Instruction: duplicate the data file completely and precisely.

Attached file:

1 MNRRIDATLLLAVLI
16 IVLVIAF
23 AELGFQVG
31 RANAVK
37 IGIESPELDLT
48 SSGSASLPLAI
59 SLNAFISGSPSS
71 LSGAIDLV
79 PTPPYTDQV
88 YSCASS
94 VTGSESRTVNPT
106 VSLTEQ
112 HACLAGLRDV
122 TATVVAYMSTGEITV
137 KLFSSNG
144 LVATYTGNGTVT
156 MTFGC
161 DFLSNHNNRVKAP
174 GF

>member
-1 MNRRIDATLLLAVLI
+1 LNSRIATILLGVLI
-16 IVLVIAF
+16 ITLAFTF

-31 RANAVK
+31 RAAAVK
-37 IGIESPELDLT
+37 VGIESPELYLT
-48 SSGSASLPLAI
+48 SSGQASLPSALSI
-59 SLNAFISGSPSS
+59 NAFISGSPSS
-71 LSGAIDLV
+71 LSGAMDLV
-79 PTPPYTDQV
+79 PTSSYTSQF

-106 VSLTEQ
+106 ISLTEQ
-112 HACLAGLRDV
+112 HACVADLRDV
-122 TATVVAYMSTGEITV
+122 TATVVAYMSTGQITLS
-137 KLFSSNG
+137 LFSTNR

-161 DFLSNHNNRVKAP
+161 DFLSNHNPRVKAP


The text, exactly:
1 MNRRIDATLLLAVLI
16 IVLVIAF
23 AELGFQVG
31 RANAVK
37 IGIESPELDLT
48 SSGSASLPLAI
59 SLNAFISGSPSS
71 LSGAIDLV
79 PTPPYTDQV
88 YSCASS
94 VTGSESRTVNPT
106 VSLTEQ
112 HACLAGLRDV
122 TATVVAYMSTGEITV
137 KLFSSNG
144 LVATYTGNGTVT
156 MTFGC
161 DFLSNHNNRVKAP
174 GF

>member
-1 MNRRIDATLLLAVLI
+1 LNSRIATILLGVLI
-16 IVLVIAF
+16 ITLAFTF

-31 RANAVK
+31 RAAAVK
-37 IGIESPELDLT
+37 VGIESPELYLT
-48 SSGSASLPLAI
+48 SSGQASLPSALSI
-59 SLNAFISGSPSS
+59 NAFISGSPSS
-71 LSGAIDLV
+71 LSGAMDLV
-79 PTPPYTDQV
+79 PTSSYTSQF

-106 VSLTEQ
+106 ISLTEQ
-112 HACLAGLRDV
+112 HACVADLRDV
-122 TATVVAYMSTGEITV
+122 TATVVAYMSTGQITLS
-137 KLFSSNG
+137 LFSTNR

-161 DFLSNHNNRVKAP
+161 DFLSNHNPRVKAP